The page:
The paper has drawn a blizzard of criticism in the blogosphere about the peer-review process at the journal, Proteomics. The editor of the journal, Michael J. Dunn, a professor at University College Dublin’s Conway Institute of Biomolecular and Biomedical Research, told The Chronicle last week that the paper had passed peer review.
Today’s announcement says that the two authors of the article, who are scientists at Inje University, in South Korea, agreed to the retraction. Initially only one of the authors had asked for a retraction.
In the news announcement, Mr. Dunn said: “Clearly human error has caused a misstep in the normally rigorous peer review that is standard practice for Proteomics and should prevent such issues arising.”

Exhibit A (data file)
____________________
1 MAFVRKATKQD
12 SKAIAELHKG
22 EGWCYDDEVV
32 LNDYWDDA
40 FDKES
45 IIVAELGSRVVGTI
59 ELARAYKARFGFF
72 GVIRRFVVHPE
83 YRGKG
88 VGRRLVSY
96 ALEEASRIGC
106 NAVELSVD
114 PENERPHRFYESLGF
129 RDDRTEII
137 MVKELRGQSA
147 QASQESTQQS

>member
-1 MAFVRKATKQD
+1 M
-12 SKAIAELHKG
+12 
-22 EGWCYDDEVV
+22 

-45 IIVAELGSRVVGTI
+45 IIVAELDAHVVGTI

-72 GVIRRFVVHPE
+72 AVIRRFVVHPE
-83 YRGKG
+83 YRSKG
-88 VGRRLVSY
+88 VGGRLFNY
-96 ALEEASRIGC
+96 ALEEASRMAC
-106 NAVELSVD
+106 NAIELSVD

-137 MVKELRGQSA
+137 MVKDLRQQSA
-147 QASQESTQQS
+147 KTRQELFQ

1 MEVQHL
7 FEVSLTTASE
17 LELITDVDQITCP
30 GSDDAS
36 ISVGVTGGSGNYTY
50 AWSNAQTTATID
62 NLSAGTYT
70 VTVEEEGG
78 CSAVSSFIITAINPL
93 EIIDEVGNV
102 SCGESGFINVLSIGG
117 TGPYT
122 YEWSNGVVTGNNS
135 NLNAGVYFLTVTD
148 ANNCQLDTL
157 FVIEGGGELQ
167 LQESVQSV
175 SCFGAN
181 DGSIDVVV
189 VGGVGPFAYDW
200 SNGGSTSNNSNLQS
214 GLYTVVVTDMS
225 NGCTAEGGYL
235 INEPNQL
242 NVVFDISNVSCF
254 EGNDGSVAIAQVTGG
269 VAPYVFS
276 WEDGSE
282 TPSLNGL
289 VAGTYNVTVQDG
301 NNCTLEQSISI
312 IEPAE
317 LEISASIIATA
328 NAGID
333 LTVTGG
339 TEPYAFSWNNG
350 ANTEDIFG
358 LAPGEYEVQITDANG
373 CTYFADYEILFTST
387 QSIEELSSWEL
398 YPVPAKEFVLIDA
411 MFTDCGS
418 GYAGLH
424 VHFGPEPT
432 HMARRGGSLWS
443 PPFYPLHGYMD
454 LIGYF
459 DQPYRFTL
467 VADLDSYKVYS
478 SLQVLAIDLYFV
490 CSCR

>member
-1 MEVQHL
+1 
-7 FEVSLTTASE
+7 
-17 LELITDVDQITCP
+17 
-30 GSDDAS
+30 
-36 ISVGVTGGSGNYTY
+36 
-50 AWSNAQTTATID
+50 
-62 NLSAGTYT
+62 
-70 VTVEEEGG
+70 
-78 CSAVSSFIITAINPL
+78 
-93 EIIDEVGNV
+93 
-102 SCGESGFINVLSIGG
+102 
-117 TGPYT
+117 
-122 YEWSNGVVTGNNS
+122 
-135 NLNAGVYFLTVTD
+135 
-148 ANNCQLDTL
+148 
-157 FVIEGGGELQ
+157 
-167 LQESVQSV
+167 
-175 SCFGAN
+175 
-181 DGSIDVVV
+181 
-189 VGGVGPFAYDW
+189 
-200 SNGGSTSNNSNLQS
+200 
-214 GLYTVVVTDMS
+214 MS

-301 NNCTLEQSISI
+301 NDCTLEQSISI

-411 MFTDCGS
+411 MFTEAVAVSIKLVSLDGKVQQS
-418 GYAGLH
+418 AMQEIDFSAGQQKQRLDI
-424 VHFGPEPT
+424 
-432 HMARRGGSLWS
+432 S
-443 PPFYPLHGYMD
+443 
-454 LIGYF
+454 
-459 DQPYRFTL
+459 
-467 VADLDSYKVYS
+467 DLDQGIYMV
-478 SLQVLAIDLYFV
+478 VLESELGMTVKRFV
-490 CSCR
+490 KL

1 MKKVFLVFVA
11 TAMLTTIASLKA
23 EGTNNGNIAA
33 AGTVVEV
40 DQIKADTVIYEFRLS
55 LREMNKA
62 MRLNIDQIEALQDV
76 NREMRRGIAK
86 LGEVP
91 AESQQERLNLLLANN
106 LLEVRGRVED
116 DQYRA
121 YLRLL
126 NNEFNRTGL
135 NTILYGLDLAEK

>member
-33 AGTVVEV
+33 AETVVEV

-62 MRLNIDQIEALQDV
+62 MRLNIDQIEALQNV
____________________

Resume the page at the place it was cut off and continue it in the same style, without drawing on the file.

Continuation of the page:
The plagiarism is bad all right, but my main concern was that such a blatantly goofy paper made it through peer review. How? All Dunn is saying is that it did pass review, which suggests that somehow, someone read it and didn’t pull the alarm, and even approved it. Was it a lazy reviewer? Or was it some other kind of hole in the process? “Human error” is an awfully vague label.
We may not ever get an answer, but you know everyone will be scrutinizing Proteomics papers critically. Other journals, too, of course — a reader just sent me another freaky paper that I’ll describe tomorrow.